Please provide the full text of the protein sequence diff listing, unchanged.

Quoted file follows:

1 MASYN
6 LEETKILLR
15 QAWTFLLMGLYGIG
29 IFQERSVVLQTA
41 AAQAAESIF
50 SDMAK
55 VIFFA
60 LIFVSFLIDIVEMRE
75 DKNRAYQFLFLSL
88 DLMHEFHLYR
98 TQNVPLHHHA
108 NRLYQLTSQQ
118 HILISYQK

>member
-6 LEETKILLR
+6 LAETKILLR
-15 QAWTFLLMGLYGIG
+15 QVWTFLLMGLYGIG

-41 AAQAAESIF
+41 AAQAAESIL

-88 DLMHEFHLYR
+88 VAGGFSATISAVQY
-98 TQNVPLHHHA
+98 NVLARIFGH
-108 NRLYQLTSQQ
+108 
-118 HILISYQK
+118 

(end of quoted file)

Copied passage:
1 MASYN
6 LEETKILLR
15 QAWTFLLMGLYGIG
29 IFQERSVVLQTA
41 AAQAAESIF
50 SDMAK
55 VIFFA
60 LIFVSFLIDIVEMRE
75 DKNRAYQFLFLSL
88 DLMHEFHLYR
98 TQNVPLHHHA
108 NRLYQLTSQQ
118 HILISYQK

>member
-6 LEETKILLR
+6 LAETKILLR
-15 QAWTFLLMGLYGIG
+15 QVWTFLLMGLYGIG

-41 AAQAAESIF
+41 AAQAAESIL

-88 DLMHEFHLYR
+88 VAGGFSATISAVQY
-98 TQNVPLHHHA
+98 NVLARIFGH
-108 NRLYQLTSQQ
+108 
-118 HILISYQK
+118 